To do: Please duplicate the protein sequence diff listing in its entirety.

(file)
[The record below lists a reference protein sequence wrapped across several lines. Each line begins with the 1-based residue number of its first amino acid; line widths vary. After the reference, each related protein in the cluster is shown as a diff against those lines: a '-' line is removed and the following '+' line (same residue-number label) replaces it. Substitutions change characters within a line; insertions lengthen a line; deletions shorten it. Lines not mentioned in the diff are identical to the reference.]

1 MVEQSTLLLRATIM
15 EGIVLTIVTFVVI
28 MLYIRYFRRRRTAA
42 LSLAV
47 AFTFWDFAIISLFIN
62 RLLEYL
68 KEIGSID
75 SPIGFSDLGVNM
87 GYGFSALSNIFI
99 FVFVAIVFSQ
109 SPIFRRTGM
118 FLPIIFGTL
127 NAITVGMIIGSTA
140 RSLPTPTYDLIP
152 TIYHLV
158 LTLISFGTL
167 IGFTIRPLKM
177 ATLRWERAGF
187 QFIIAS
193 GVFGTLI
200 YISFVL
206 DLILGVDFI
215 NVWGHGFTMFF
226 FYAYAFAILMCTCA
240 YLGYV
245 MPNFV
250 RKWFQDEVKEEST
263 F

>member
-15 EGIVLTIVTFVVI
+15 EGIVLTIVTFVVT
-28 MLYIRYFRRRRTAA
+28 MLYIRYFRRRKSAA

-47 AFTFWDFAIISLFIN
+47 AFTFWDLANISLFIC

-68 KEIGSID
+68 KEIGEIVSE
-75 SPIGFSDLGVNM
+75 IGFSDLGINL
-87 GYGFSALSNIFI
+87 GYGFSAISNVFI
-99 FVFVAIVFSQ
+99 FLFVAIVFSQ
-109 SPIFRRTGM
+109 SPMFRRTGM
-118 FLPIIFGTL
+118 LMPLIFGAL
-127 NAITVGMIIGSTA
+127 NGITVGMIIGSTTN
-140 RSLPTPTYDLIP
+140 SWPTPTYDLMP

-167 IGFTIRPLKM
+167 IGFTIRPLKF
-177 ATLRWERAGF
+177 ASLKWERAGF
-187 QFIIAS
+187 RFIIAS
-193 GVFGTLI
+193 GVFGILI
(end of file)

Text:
[The record below lists a reference protein sequence wrapped across several lines. Each line begins with the 1-based residue number of its first amino acid; line widths vary. After the reference, each related protein in the cluster is shown as a diff against those lines: a '-' line is removed and the following '+' line (same residue-number label) replaces it. Substitutions change characters within a line; insertions lengthen a line; deletions shorten it. Lines not mentioned in the diff are identical to the reference.]

1 MVEQSTLLLRATIM
15 EGIVLTIVTFVVI
28 MLYIRYFRRRRTAA
42 LSLAV
47 AFTFWDFAIISLFIN
62 RLLEYL
68 KEIGSID
75 SPIGFSDLGVNM
87 GYGFSALSNIFI
99 FVFVAIVFSQ
109 SPIFRRTGM
118 FLPIIFGTL
127 NAITVGMIIGSTA
140 RSLPTPTYDLIP
152 TIYHLV
158 LTLISFGTL
167 IGFTIRPLKM
177 ATLRWERAGF
187 QFIIAS
193 GVFGTLI
200 YISFVL
206 DLILGVDFI
215 NVWGHGFTMFF
226 FYAYAFAILMCTCA
240 YLGYV
245 MPNFV
250 RKWFQDEVKEEST
263 F

>member
-15 EGIVLTIVTFVVI
+15 EGIVLTIVTFVVT
-28 MLYIRYFRRRRTAA
+28 MLYIRYFRRRKSAA

-47 AFTFWDFAIISLFIN
+47 AFTFWDLANISLFIC

-68 KEIGSID
+68 KEIGEIVSE
-75 SPIGFSDLGVNM
+75 IGFSDLGINL
-87 GYGFSALSNIFI
+87 GYGFSAISNVFI
-99 FVFVAIVFSQ
+99 FLFVAIVFSQ
-109 SPIFRRTGM
+109 SPMFRRTGM
-118 FLPIIFGTL
+118 LMPLIFGAL
-127 NAITVGMIIGSTA
+127 NGITVGMIIGSTTN
-140 RSLPTPTYDLIP
+140 SWPTPTYDLMP

-167 IGFTIRPLKM
+167 IGFTIRPLKF
-177 ATLRWERAGF
+177 ASLKWERAGF
-187 QFIIAS
+187 RFIIAS
-193 GVFGTLI
+193 GVFGILI